ANGRY passengers staged a revolt on a luxury Southampton cruise ship after the vessel visited just two ports in 22 days.

Furious holidaymakers compared their round-the-world voyage on P&O Cruises’ luxury ship Aurora to being in prison after engine problems caused the ship to miss stops at three ports in New Zealand and two Pacific Islands.

So disgusted were the passengers on the 93-night cruise that more than 600 onboard the 76,000-tonne ship attended an emergency meeting where a protest committee was formed.

P&O said passengers, who each paid upwards of £8,599 for the cruise, will receive a compensation package including a payment of £500 and a refund of the cost of four days’ cruising.

But the protest group – dubbed the Aurora Committee – is now threatening legal action to compensate for the cruise, which some passengers had saved for 20 years to afford.

Committee member Jennifer Dunthorne said: “This failure to visit three ports in New Zealand and two Pacific Islands has turned this cruise ship into a prison for some.

“Only visiting two ports in 22 days is not what I saved for 20 years to do.

“This beautiful ship which has been the pride of the P&O fleet has become a red-hot bed of distress, frustration and anger.

“So many people worked hard for so many years to afford this cruise. It is truly unforgivable.

A second committee meeting with the ship’s captain Paul Brown was due to be held last night.

Problems on Aurora began within hours of leaving Sydney Harbour when both its engines cut out.

The ship limped to Auckland, New Zealand, where the saga continued, with the 1,736 passengers onboard being told each day for six days the ship could not leave port.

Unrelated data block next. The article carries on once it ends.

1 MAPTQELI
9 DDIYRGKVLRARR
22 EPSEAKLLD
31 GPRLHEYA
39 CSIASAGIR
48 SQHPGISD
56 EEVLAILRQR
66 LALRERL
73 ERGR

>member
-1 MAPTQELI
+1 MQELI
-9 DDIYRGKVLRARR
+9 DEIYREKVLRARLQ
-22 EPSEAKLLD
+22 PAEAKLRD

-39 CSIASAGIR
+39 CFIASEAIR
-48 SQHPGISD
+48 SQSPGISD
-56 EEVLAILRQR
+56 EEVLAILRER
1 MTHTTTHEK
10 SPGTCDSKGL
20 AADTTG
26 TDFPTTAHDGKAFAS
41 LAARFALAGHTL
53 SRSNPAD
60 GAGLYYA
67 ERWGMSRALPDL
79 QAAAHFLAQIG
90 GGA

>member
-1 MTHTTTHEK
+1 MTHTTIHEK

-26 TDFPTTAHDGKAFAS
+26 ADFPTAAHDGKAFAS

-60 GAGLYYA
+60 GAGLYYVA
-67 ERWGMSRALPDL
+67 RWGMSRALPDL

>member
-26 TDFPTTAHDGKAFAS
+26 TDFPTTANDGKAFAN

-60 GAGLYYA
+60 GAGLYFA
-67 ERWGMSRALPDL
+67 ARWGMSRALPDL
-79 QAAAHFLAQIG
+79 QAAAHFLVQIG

This meant missing out on stops at Wellington, Napier, Bay of Islands, and Moorea and Tahiti in French Polynesia.

Mrs Dunthorne added: “P&O offered some free drinks and derisory payments to compensate for shattered dreams.

“Passengers are outraged at Carnival’s apparent sole concern to concentrate on driving forward the ailing ship to pick up the next unsuspecting passengers on April 13 in Southampton by abandoning much of the cruise they had contracted to deliver.”

A spokeswoman for P&O said: Having sustained damage to a thrust bearing, Aurora sailed from Auckland at 5pm on Thursday March 12 after a delay of five days to enable repairs to be undertaken.

“We greatly value the support and loyalty of our passengers and very much regret the disruption to Aurora’s World Cruise.

“In recognition of this we have since offered a compensation package which we believe to be a fair reflection of the disruption to the cruise, the actual amount of which will vary depending upon the fare paid.”

After leaving Auckland on Wednesday, Aurora took the most direct course to Honolulu from where she is expected to continue as scheduled to San Francisco and then on to Southampton.